The City of Aspen in Colorado has a network
of over 500 devices and a dedicated network staff of three employees. It is one
of many lean IT organizations throughout the U.S. that continuously look for
outside services that can add security capabilities and are affordable.

“Everything
is connected to our network,” said City of Aspen Network Coordinator John
Sobieralski. He added that a major challenge the network constantly faced was a
growing number of malware attacks. “It reached a point where we were
experiencing as many as four or five security episodes a day,” Sobieralski
said. “As a small staff, we were working as fast as we could to clean up
infections.”

In the City of
Aspen’s case, a major source of malware invasions was websites employees accessed
that contained a lot of malware, which was then passed into the corporate network.

Another major
security concern for all SMBs is the impact of intrusions; this has become even
more worrisome of late as the number of mobile devices used in business continues
to grow. The situation prompted Mike Fey, Chief Technology
Officer at McAfee, to comment in
November 2013 on the
growing number of cyber malware attacks on mobile devices
, and in
particular Android devices.

These situations create a
soaring market opportunity for cloud-based security
solutions that can augment corporate resources in the fight against intruders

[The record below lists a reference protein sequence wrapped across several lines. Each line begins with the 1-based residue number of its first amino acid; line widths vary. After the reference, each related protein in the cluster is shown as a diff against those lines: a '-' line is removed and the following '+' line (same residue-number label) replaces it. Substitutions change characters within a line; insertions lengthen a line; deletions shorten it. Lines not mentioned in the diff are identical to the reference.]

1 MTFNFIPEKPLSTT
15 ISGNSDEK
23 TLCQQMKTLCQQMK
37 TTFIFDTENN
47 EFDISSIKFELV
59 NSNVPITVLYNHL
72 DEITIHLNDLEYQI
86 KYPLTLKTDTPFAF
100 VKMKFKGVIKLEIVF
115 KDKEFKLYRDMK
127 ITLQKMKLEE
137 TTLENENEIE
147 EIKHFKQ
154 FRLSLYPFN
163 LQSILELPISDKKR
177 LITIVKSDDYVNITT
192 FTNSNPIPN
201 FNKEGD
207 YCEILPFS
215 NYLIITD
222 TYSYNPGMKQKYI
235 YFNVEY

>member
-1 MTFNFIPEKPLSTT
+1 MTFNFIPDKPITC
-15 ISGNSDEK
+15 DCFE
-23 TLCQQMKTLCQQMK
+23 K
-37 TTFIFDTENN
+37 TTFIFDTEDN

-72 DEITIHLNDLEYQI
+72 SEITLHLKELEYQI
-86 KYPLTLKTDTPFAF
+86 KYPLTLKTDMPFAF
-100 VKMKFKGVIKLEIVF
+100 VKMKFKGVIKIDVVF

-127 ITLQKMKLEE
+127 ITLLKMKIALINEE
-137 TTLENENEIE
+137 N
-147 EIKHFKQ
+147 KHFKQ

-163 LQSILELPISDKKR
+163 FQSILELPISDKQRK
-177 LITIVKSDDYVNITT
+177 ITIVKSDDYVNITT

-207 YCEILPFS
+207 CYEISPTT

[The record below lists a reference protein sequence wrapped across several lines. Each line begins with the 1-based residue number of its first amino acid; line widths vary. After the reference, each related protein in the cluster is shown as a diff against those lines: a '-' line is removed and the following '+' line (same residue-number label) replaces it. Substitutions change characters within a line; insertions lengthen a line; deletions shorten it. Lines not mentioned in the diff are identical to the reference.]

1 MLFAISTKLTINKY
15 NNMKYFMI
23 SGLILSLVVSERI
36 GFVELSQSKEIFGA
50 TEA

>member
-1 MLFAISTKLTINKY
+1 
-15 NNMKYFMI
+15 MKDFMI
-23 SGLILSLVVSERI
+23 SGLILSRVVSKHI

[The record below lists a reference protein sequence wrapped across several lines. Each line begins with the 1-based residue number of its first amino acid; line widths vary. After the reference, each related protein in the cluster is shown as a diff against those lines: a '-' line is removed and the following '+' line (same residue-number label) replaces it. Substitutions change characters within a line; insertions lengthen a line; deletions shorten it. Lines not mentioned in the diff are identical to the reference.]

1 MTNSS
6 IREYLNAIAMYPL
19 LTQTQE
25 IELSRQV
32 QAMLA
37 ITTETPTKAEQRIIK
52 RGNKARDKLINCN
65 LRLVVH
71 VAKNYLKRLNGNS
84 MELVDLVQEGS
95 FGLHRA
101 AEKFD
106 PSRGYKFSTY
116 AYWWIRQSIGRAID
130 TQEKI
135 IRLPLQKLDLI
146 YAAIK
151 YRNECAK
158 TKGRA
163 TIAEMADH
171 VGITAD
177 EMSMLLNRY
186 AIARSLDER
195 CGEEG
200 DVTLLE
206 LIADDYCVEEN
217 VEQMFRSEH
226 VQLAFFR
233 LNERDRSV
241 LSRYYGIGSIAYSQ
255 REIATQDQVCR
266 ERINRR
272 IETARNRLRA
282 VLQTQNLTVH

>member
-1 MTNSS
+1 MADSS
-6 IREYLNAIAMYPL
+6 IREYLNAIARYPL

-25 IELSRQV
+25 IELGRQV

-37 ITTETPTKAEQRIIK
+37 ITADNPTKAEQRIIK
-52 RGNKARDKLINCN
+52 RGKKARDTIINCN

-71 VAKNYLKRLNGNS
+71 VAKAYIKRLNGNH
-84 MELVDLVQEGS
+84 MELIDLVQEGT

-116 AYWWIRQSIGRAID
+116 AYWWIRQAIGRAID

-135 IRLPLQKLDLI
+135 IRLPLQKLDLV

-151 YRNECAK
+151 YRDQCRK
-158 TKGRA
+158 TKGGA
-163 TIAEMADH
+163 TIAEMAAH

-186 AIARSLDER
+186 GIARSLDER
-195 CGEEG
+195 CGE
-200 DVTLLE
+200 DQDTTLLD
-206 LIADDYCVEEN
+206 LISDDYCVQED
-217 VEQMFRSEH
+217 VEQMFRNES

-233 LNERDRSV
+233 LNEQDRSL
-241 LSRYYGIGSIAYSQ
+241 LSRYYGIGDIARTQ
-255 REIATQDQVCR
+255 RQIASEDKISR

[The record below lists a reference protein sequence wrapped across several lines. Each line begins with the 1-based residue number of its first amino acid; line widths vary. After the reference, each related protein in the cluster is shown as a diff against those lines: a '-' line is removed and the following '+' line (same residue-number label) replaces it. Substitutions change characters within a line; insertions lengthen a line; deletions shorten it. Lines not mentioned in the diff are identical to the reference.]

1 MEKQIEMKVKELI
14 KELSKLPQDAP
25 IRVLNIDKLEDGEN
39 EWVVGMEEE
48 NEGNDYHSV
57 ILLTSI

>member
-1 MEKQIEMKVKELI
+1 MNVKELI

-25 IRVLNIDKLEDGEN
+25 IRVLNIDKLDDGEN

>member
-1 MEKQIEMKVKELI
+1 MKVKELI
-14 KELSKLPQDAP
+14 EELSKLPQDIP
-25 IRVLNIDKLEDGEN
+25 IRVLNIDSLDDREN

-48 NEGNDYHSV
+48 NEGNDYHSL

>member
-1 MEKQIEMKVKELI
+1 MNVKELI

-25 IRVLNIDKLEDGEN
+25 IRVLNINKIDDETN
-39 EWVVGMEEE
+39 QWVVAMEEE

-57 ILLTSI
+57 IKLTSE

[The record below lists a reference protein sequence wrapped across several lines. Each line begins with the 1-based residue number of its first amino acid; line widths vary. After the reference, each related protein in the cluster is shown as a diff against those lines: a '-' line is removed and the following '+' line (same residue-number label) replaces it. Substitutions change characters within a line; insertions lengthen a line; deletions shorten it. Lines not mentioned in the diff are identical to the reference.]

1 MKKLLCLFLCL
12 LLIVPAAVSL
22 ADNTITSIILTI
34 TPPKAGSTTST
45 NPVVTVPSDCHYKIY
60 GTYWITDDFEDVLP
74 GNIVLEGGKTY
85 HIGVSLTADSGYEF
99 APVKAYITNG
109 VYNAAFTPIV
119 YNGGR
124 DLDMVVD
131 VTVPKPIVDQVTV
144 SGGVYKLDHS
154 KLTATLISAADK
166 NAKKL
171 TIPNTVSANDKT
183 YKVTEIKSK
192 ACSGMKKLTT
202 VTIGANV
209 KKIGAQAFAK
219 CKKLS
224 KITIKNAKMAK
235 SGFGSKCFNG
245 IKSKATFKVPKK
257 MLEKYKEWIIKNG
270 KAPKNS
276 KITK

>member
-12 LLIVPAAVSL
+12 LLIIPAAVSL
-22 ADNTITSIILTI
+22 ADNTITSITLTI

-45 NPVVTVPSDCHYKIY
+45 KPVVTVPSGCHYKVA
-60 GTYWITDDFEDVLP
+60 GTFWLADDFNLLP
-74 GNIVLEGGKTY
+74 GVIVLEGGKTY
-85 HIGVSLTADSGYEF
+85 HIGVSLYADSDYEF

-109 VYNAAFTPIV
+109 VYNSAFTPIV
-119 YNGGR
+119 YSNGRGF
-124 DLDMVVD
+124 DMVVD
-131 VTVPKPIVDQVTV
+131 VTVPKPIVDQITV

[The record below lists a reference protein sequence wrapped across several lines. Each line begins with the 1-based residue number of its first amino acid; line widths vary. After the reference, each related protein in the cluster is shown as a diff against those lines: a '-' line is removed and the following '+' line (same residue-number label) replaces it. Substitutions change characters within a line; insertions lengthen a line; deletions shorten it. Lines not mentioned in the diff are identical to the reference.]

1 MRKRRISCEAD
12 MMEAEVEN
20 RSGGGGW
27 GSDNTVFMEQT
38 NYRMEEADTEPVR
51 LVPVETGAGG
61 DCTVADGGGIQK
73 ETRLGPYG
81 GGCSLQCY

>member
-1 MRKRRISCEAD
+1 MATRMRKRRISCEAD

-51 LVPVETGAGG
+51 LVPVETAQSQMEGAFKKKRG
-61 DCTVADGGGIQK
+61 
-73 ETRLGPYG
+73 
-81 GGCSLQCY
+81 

and security breaches.

A recent Gartner report predicts cloud-based
security services will increase in 2014 due to adoptions by SMBs
that lack the
internal IT resources to combat threats. In the same report, Gartner said secure
email gateway as a service is the leading revenue gainer for cloud service
providers in the security space, and that it will likely attain $1 billion in
annual revenues by 2017. The cloud security as a service area that is likely to
grow the fastest between now and 2017 is Identity and Access Management (IAM),
which Gartner projects at a 28.3 percent combined annual growth rate.

“Within the IAM space, interest in cloud-based security has
been driven mostly by SMBs’ needs to extend their basic IAM functions and serve
employees who are accessing SaaS (software as a service) and some internal
Web-architected applications,” said report co-authors Ruggero Contu and
Kelly Kavanagh. “An increasing number of organizations seem to be adopting
cloud-based IAM services to replace IAM on-premises tools. Larger businesses
are often looking to use IAM as a mixture of legacy- and Web-architected cloud
and on premises applications.”

For
IT practitioners, none of these prognostications take on shape or
meaning until they can experience first-hand the improvements that can be made
to their security capabilities. For instance, the City of Aspen’s Sobieralski said that his department has gone from
witnessing “cycles of drive-by infections” to rarely seeing an
infection occur at all, thanks to the cloud.

The malware detection solution that
Sobieralski and his team use is founded on advanced analytics that monitor websites
and then develop predictive analytics about which sites are most likely to
contain and pass on malware. The solution can also assist Sobieralksi in monitoring
his internal network users to see which stations are accessing these sites and
even shut down access to the sites altogether.

There are cloud security solutions that track
and shut down lost mobile devices
, control access, malware, and spyware,
and more. These various options are becoming de facto methods for IT decision
makers at SMBs in particular, because those shops often lack the resources to
fight the growing legions of Internet threats.